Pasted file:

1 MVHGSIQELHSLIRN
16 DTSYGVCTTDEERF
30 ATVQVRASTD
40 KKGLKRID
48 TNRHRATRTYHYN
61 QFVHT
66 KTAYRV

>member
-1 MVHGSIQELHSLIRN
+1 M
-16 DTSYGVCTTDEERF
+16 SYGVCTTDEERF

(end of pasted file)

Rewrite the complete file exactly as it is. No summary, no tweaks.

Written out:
1 MVHGSIQELHSLIRN
16 DTSYGVCTTDEERF
30 ATVQVRASTD
40 KKGLKRID
48 TNRHRATRTYHYN
61 QFVHT
66 KTAYRV

>member
-1 MVHGSIQELHSLIRN
+1 M
-16 DTSYGVCTTDEERF
+16 SYGVCTTDEERF